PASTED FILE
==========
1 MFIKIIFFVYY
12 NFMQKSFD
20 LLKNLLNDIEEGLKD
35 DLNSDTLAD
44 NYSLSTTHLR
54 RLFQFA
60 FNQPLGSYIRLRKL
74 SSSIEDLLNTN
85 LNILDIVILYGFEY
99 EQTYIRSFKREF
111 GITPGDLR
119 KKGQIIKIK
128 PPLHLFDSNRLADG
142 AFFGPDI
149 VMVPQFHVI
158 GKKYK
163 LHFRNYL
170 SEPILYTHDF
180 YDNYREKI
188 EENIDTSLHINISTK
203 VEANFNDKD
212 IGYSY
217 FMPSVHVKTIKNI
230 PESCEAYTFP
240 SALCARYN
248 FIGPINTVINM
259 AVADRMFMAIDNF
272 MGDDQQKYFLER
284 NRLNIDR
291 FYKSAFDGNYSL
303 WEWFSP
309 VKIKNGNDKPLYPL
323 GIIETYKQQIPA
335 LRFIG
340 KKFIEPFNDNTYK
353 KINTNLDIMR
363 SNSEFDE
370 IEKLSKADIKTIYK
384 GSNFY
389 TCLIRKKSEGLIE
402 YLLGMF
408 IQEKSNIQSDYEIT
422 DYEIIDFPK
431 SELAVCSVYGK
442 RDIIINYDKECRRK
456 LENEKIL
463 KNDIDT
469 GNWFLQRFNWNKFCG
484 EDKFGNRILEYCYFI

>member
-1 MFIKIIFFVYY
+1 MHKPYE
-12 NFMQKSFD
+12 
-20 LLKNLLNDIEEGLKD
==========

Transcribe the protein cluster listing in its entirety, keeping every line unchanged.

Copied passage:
1 MFIKIIFFVYY
12 NFMQKSFD
20 LLKNLLNDIEEGLKD
35 DLNSDTLAD
44 NYSLSTTHLR
54 RLFQFA
60 FNQPLGSYIRLRKL
74 SSSIEDLLNTN
85 LNILDIVILYGFEY
99 EQTYIRSFKREF
111 GITPGDLR
119 KKGQIIKIK
128 PPLHLFDSNRLADG
142 AFFGPDI
149 VMVPQFHVI
158 GKKYK
163 LHFRNYL
170 SEPILYTHDF
180 YDNYREKI
188 EENIDTSLHINISTK
203 VEANFNDKD
212 IGYSY
217 FMPSVHVKTIKNI
230 PESCEAYTFP
240 SALCARYN
248 FIGPINTVINM
259 AVADRMFMAIDNF
272 MGDDQQKYFLER
284 NRLNIDR
291 FYKSAFDGNYSL
303 WEWFSP
309 VKIKNGNDKPLYPL
323 GIIETYKQQIPA
335 LRFIG
340 KKFIEPFNDNTYK
353 KINTNLDIMR
363 SNSEFDE
370 IEKLSKADIKTIYK
384 GSNFY
389 TCLIRKKSEGLIE
402 YLLGMF
408 IQEKSNIQSDYEIT
422 DYEIIDFPK
431 SELAVCSVYGK
442 RDIIINYDKECRRK
456 LENEKIL
463 KNDIDT
469 GNWFLQRFNWNKFCG
484 EDKFGNRILEYCYFI

>member
-1 MFIKIIFFVYY
+1 MHKPYE
-12 NFMQKSFD
+12 
-20 LLKNLLNDIEEGLKD